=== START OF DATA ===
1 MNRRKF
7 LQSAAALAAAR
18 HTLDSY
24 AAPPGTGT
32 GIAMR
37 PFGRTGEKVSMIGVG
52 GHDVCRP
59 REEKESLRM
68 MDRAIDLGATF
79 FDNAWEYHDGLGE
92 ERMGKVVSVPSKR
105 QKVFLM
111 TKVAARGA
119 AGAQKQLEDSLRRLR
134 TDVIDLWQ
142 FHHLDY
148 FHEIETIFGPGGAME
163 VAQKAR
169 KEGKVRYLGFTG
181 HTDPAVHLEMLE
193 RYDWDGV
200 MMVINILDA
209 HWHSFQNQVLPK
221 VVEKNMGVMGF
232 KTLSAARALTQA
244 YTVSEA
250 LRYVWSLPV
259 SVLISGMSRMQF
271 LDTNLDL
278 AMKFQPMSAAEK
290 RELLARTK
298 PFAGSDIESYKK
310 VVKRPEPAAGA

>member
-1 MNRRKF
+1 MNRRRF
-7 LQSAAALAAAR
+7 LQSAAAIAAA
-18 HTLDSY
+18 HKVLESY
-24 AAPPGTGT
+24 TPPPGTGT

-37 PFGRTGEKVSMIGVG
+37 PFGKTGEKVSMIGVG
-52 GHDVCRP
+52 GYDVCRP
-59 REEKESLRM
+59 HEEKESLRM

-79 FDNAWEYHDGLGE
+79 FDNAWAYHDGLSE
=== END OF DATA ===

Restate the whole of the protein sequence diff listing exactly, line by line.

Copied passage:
1 MNRRKF
7 LQSAAALAAAR
18 HTLDSY
24 AAPPGTGT
32 GIAMR
37 PFGRTGEKVSMIGVG
52 GHDVCRP
59 REEKESLRM
68 MDRAIDLGATF
79 FDNAWEYHDGLGE
92 ERMGKVVSVPSKR
105 QKVFLM
111 TKVAARGA
119 AGAQKQLEDSLRRLR
134 TDVIDLWQ
142 FHHLDY
148 FHEIETIFGPGGAME
163 VAQKAR
169 KEGKVRYLGFTG
181 HTDPAVHLEMLE
193 RYDWDGV
200 MMVINILDA
209 HWHSFQNQVLPK
221 VVEKNMGVMGF
232 KTLSAARALTQA
244 YTVSEA
250 LRYVWSLPV
259 SVLISGMSRMQF
271 LDTNLDL
278 AMKFQPMSAAEK
290 RELLARTK
298 PFAGSDIESYKK
310 VVKRPEPAAGA

>member
-1 MNRRKF
+1 MNRRRF
-7 LQSAAALAAAR
+7 LQSAAAIAAA
-18 HTLDSY
+18 HKVLESY
-24 AAPPGTGT
+24 TPPPGTGT

-37 PFGRTGEKVSMIGVG
+37 PFGKTGEKVSMIGVG
-52 GHDVCRP
+52 GYDVCRP
-59 REEKESLRM
+59 HEEKESLRM

-79 FDNAWEYHDGLGE
+79 FDNAWAYHDGLSE